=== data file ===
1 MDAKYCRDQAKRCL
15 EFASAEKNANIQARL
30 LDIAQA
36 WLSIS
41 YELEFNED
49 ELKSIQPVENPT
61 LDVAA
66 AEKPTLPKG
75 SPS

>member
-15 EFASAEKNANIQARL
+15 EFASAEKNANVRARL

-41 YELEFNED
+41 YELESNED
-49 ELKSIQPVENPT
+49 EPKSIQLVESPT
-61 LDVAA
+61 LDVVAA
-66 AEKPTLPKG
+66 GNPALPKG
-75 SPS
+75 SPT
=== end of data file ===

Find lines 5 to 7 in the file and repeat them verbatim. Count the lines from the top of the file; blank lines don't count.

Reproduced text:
41 YELEFNED
49 ELKSIQPVENPT
61 LDVAA